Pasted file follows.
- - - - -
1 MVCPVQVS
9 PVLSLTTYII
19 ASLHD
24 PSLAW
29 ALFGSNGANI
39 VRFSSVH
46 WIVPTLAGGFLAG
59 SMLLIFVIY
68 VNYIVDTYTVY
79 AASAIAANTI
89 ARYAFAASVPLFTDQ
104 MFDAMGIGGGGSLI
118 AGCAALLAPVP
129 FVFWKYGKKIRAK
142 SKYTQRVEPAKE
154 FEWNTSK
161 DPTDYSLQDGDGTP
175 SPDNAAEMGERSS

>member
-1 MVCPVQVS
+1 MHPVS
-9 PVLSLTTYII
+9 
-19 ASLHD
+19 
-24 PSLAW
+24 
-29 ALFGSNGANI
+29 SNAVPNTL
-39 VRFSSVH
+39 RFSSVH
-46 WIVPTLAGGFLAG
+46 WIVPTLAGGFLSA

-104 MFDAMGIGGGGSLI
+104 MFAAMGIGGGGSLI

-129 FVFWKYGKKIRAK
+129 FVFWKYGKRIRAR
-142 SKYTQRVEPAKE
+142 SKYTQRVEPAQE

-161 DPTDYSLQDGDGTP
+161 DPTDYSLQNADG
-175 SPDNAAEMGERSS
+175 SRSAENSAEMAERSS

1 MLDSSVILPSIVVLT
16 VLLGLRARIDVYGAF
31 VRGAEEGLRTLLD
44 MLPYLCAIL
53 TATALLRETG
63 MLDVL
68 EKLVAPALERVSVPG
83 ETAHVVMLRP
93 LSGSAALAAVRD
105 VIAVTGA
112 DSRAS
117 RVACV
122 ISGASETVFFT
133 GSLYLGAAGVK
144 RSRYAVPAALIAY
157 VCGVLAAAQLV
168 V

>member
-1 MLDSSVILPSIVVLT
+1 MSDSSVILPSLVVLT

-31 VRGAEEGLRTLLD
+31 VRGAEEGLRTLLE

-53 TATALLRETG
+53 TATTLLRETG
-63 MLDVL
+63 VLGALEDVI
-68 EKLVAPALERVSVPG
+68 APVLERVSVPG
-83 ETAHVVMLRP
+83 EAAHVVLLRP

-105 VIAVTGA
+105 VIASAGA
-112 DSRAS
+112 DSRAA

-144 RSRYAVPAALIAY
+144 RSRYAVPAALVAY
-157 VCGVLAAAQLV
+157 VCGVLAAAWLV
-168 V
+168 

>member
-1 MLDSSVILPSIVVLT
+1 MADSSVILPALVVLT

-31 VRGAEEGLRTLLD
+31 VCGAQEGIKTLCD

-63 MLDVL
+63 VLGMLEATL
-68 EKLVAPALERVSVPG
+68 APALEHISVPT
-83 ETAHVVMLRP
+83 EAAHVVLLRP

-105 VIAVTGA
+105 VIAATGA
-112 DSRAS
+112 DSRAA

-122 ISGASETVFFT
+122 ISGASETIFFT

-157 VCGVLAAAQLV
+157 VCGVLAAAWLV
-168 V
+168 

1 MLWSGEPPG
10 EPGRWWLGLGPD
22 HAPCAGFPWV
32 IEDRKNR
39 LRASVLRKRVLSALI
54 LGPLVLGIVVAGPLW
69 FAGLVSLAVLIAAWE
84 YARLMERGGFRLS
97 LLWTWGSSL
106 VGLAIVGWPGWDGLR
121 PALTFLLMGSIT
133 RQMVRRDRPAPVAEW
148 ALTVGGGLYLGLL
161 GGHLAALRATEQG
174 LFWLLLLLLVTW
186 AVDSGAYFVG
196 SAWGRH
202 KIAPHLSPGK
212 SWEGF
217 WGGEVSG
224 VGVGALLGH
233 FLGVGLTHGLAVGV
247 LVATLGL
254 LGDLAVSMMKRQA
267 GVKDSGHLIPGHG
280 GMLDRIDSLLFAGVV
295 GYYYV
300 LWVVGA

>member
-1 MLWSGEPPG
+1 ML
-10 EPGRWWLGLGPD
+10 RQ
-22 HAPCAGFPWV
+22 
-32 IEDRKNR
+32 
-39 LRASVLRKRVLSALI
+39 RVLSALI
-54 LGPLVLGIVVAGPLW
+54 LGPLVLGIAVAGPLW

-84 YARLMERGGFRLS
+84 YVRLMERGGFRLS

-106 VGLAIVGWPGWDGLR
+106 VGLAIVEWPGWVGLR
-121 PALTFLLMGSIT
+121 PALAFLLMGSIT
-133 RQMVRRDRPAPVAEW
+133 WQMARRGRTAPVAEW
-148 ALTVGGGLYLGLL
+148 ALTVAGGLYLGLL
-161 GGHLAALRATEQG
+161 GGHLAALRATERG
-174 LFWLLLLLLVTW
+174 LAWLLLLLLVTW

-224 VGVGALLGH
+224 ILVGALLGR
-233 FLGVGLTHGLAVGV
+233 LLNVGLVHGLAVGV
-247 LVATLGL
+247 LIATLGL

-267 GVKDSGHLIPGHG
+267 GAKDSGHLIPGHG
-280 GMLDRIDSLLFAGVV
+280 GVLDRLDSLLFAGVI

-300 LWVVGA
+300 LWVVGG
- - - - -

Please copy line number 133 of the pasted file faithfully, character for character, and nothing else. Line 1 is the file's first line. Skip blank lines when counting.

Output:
>member